UNIVERSITY NEWS LAST UPDATED : 17 JULY 2017
Malaysian graduates from Birmingham Conservatoire are coming together to host a fundraising concert in Petaling Jaya that will support the next generation of talent to study at the UK music institution.
Taking place at Bentley Music Academy on Sunday 30 July, ‘Birmingham Conservatoire Benevolent Fund Concert’ will feature acclaimed Malaysian musicians including pianist Bernard Tan, UK-based pianists Jeanette Wong (Birmingham Royal Ballet) and Ken Lim, and violinist Chin Shi Ling.
Also performing at the classical concert will be bass-baritone and choral conductor Mak Chi Hoe, soprano Ho Chi Mei, mezzo-soprano Yi Ling Chaing and soprano Bui Yik Ling, who will all, later this year, take on the roles of Count Almaviva, Susanna, Cherubino and Barbarina respectively, in Kuala Lumpur City Opera's production of Mozart's ‘Le Nozze di Figaro’. Completing the line-up of singers is soprano Rachel Tan, who has regularly headlined DAMA Asia productions in recent years.
Saxophonist Eddy Lim will lead his band Jazz Voyager to provide music in the foyer pre-concert and during the intermission. Meanwhile, the Malaysian performers will be joined by Taiwanese alumni and pianists, Peng I-Hsuan and Liao Pei-Chun, the latter being selected as ‘2009 Young Star of the National Concert Hall’ in her native country.
The new benevolent fund, which can be used towards living expenses and further music training activities, is the idea of pianist and Birmingham Conservatoire alumna, Jeanette Wong, from Kuala Lumpur.
Since 2009, she has worked exclusively for the institution assisting with student recruitment in Malaysia and Singapore, and it was through developing relationships with Malaysian students, as well as reflecting on her own experiences, that she saw the necessities of such a fund:
“Coming from a humble background, I was faced with huge financial difficulties during my postgraduate year after having exhausted both my parents’ support and a personal student loan from Malaysia following my previous undergraduate studies.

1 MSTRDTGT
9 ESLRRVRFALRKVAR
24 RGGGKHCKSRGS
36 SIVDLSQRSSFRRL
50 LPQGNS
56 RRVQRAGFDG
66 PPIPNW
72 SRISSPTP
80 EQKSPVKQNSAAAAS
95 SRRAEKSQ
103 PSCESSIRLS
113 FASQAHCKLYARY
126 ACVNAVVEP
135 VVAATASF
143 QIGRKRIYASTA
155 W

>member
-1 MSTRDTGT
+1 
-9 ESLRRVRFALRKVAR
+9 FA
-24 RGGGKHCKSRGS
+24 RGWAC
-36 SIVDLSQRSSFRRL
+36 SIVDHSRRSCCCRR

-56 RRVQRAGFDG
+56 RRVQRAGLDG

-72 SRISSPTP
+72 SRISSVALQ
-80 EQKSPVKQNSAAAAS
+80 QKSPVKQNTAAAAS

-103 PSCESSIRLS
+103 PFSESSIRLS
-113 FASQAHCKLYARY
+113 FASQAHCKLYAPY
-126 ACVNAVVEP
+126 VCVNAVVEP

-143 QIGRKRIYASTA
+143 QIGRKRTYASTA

“Seeing some of the students from a similar background having to work part time, I wanted to help, so that these talented musicians can spend their time in Birmingham doing what they set out to do all the time instead.
“Although Birmingham Conservatoire offers a range of scholarship opportunities for international undergraduate and postgraduate scholars, I felt more could be done for Malaysian students. I was delighted that a whole host of former students wanted to help me too, and the fund and charity concert came together rather quickly as a result of their passion for Birmingham Conservatoire and Malaysia’s emerging musical talent.”
Part of Birmingham City University, Birmingham Conservatoire is a world class institution providing exceptional training for the musicians, actors, stage managers and performers of the future, being the third highest ranked UK conservatoire for music in the Guardian University Guide 2018.
In March 2016, HRH Prince Edward, The Earl of Wessex, became the Conservatoire’s first Royal Patron. Birmingham Conservatoire is preparing to move to a new state-of-the-art £57 million home later this year, which will include five public performance spaces.
Since 1998, more than 40 Malaysian students have graduated from Birmingham Conservatoire, with upwards of 90 per cent continuing their career as a musician or teaching at university level.
Birmingham Conservatoire alumna Chi Hoe Mak, from Penang in Malaysia, said:
“During my time in the UK as a whole, I have made many lifelong friends and have met some of the most talented and gifted people on this planet! Living abroad changes you and I'm very glad that I chose to come to the UK, which has become my second home.”
Birmingham City University is the UK’s biggest producer of creative professionals outside England’s South East, and is the country’s most successful recruiter for art and design in Malaysia and China.